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Happy 60th Anniversary, European Court of Human Rights: Celebrating (with) Protocol 16 Advisory Opinion and Infringement Proceedings

By Aikaterini Tsampi| A.Tsampi@rug.nl

This year, the European Court of Human Rights (ECtHR/Court) turned 60. To celebrate this occasion at the University of Groningen, the “ECtHR Evenings” were organised at the Faculty of Law – Department of Transboundary Legal Studies. In the framework of four “ECtHR Evenings” sessions, which took place between April and May 2019, UG LLB students researched, read and reflected on the recent (2019) ECtHR case-law under the supervision of dr. Aikaterini Tsampi. While many cases were discussed during these sessions, the present blog contribution will focus on the outcome of two proceedings that have already marked the 2019 judicial activity, if not the entire history, of the Court.

On 10 April 2019, the Grand Chamber of the European Court of Human Rights delivered its Advisory Opinion concerning the recognition in domestic law of a legal parent-child relationship between a child born through a gestational surrogacy arrangement abroad and the intended mother, under Article 1 of Protocol No. 16 to the European Convention on Human Rights (“ECHR” or “Convention”). Shorty thereafter, the Grand Chamber delivered its judgment in Proceedings under Article 46 § 4 of the Convention in the case of Ilgar Mammadov v. Azerbaijan. Continue reading


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The Origins of Transitional Justice

By Marcos Zunino

Wherever there are allegations of serious human rights violations or international crimes, from Syria, to Venezuela, to Myanmar, calls for transitional justice follow. They involve implementing a policy for dealing with these violations that may include criminal trials, truth-finding initiatives, reparations programmes, vetting of personnel, and state reform efforts. These mechanisms are meant to pursue the transitional justice elements of justice, truth, reparations and guarantees of non-recurrence while paying special attention to the needs and views of victims. Transitional justice has thus emerged as the primary framework for responding to widespread violence. Indeed, ours has even been called the ‘era of transitional justice’. When did this idea of a need to respond to mass violence with this particular toolbox and goals appear? Continue reading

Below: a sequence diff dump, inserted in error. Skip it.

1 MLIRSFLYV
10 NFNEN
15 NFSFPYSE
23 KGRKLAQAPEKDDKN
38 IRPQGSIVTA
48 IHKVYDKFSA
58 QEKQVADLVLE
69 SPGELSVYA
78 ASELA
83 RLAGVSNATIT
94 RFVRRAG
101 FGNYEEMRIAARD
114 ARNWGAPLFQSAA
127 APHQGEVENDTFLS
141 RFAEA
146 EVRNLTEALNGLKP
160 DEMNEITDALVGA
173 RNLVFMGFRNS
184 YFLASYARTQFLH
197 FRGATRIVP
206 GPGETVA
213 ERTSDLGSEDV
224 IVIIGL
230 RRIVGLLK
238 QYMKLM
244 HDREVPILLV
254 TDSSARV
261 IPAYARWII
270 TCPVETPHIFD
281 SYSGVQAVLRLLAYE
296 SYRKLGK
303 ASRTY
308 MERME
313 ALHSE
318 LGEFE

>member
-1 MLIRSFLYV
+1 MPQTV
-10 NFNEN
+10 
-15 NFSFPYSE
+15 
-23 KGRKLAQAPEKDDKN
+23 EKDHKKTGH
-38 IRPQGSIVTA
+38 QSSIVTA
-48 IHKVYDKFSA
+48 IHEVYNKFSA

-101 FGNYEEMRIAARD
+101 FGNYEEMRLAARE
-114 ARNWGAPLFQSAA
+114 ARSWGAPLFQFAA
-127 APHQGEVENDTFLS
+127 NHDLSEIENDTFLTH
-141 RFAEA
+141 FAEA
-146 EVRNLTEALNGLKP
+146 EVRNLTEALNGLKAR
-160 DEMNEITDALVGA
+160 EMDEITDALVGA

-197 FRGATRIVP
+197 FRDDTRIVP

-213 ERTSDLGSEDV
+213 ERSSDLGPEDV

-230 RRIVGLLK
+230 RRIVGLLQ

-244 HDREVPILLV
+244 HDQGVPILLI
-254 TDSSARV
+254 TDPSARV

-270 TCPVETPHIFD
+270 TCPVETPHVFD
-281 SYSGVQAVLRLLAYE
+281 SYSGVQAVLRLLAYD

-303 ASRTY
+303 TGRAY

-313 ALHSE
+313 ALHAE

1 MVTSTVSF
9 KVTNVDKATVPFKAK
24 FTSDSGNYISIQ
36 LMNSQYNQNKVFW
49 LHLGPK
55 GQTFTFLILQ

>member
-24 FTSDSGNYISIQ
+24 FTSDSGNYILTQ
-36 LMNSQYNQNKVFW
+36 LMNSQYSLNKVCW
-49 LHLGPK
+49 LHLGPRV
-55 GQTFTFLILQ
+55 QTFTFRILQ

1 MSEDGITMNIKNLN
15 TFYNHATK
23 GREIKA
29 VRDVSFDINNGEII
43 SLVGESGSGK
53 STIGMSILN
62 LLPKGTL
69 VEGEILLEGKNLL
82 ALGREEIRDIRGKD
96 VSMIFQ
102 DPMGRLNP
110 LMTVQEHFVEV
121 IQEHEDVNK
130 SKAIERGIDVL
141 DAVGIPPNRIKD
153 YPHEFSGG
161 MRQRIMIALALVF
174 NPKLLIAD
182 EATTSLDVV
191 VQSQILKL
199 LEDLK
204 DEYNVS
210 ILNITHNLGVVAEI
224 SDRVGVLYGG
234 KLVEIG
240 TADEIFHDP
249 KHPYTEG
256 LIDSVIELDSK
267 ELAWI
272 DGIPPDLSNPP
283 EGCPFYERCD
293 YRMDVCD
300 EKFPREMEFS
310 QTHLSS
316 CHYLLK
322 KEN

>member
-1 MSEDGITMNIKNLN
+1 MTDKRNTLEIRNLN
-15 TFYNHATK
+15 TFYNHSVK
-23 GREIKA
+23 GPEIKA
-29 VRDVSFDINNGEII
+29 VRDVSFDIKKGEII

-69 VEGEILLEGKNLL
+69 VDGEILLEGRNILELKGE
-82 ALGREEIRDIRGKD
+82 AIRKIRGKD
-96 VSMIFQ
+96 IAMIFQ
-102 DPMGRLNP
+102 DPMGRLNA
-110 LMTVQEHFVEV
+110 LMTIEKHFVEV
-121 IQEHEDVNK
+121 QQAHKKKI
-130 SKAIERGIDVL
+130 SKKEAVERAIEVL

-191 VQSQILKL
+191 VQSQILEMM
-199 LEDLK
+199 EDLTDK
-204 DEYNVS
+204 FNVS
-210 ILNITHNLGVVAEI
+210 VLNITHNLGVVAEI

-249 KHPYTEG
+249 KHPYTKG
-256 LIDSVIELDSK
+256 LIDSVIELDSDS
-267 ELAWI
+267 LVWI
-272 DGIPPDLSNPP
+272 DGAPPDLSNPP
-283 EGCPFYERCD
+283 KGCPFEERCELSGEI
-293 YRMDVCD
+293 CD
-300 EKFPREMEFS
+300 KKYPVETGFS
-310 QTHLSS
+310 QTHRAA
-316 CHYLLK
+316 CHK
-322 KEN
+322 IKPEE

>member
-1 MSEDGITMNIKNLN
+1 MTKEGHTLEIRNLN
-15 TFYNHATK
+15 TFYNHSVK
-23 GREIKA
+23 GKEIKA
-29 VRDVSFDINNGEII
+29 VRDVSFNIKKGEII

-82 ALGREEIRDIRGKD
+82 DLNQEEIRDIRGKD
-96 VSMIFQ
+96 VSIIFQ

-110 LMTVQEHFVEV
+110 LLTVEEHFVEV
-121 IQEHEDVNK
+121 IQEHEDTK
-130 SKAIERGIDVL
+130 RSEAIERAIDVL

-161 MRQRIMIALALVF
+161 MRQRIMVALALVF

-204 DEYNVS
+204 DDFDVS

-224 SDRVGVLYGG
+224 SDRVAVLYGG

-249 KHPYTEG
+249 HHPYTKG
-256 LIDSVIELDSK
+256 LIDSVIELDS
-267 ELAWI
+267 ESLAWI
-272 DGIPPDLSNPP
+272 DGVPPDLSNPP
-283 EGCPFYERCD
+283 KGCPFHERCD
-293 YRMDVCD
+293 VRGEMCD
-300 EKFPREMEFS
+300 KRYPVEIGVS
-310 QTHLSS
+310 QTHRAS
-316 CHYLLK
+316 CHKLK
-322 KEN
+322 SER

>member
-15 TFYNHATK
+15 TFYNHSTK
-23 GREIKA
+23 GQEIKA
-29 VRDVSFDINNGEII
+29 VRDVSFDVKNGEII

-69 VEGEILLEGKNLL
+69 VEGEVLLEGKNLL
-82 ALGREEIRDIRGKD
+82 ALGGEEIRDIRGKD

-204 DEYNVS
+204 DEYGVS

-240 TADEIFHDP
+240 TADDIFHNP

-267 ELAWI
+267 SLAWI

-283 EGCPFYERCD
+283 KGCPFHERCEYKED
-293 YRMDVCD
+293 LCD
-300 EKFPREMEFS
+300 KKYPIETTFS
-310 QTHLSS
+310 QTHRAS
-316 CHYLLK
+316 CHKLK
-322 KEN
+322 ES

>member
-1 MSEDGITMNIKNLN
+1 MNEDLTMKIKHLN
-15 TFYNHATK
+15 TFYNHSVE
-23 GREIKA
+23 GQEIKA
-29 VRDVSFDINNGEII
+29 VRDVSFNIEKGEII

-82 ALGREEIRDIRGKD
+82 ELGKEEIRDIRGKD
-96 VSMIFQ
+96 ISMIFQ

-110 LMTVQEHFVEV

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The Universal Declaration at 70: What Next for Human Rights?

This post is a summary of the keynote lecture given by Professor Gearty during the workshop ‘The Universal Declaration at 70: What Next for Human Rights?’ on 26th November 2018. The event was co-organised by the Groningen Journal of International Law and the University of Groningen’s Centre for Religion, Conflict and Globalisation.

Professor Conor Gearty 

How serious are current threats to the post-war international order of which the protection of human rights is such a central part?

Three potential challenges in particular come immediately to mind.  

First there is the outright rejection of the very idea, with states organizing themselves formally around systems of rule in which individuals are allowed to be explicit casualties of passing state interests.  Of course, not even the worst states put it quite like this, and with the passing of the era of the Cold War no substantial ideology sets its face against human rights in quite this explicit way: indeed, not even the Soviet Union did so at its height, preferring a different version of human rights (economic and social rights) to having none at all.

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My office – my rules?

By Tina Korošec | korosec.tina1@gmail.com